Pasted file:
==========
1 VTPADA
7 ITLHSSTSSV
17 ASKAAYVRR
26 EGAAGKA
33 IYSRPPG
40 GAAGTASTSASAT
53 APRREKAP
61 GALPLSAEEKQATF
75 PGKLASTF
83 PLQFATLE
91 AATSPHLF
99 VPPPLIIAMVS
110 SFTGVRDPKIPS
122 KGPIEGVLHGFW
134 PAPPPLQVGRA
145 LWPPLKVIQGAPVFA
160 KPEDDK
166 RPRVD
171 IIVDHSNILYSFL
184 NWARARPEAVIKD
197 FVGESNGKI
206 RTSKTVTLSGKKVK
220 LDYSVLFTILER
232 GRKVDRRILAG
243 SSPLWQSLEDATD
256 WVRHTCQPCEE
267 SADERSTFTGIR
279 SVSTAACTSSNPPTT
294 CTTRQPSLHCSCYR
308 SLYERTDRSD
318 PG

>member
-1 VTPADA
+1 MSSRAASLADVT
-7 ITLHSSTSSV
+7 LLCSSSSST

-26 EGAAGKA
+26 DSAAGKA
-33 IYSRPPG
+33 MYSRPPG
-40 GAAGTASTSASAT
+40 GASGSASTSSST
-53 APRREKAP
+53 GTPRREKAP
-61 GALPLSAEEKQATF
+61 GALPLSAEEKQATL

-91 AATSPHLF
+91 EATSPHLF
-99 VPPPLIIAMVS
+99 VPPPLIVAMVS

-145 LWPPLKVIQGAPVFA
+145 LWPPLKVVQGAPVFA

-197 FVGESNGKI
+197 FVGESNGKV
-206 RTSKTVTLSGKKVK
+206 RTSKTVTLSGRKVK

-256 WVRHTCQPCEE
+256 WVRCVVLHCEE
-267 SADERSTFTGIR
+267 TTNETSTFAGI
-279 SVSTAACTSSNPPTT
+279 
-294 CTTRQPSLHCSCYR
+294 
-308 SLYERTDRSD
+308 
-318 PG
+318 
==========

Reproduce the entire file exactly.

1 VTPADA
7 ITLHSSTSSV
17 ASKAAYVRR
26 EGAAGKA
33 IYSRPPG
40 GAAGTASTSASAT
53 APRREKAP
61 GALPLSAEEKQATF
75 PGKLASTF
83 PLQFATLE
91 AATSPHLF
99 VPPPLIIAMVS
110 SFTGVRDPKIPS
122 KGPIEGVLHGFW
134 PAPPPLQVGRA
145 LWPPLKVIQGAPVFA
160 KPEDDK
166 RPRVD
171 IIVDHSNILYSFL
184 NWARARPEAVIKD
197 FVGESNGKI
206 RTSKTVTLSGKKVK
220 LDYSVLFTILER
232 GRKVDRRILAG
243 SSPLWQSLEDATD
256 WVRHTCQPCEE
267 SADERSTFTGIR
279 SVSTAACTSSNPPTT
294 CTTRQPSLHCSCYR
308 SLYERTDRSD
318 PG

>member
-1 VTPADA
+1 MSSRAASLADVT
-7 ITLHSSTSSV
+7 LLCSSSSST

-26 EGAAGKA
+26 DSAAGKA
-33 IYSRPPG
+33 MYSRPPG
-40 GAAGTASTSASAT
+40 GASGSASTSSST
-53 APRREKAP
+53 GTPRREKAP
-61 GALPLSAEEKQATF
+61 GALPLSAEEKQATL

-91 AATSPHLF
+91 EATSPHLF
-99 VPPPLIIAMVS
+99 VPPPLIVAMVS

-145 LWPPLKVIQGAPVFA
+145 LWPPLKVVQGAPVFA

-197 FVGESNGKI
+197 FVGESNGKV
-206 RTSKTVTLSGKKVK
+206 RTSKTVTLSGRKVK

-256 WVRHTCQPCEE
+256 WVRCVVLHCEE
-267 SADERSTFTGIR
+267 TTNETSTFAGI
-279 SVSTAACTSSNPPTT
+279 
-294 CTTRQPSLHCSCYR
+294 
-308 SLYERTDRSD
+308 
-318 PG
+318 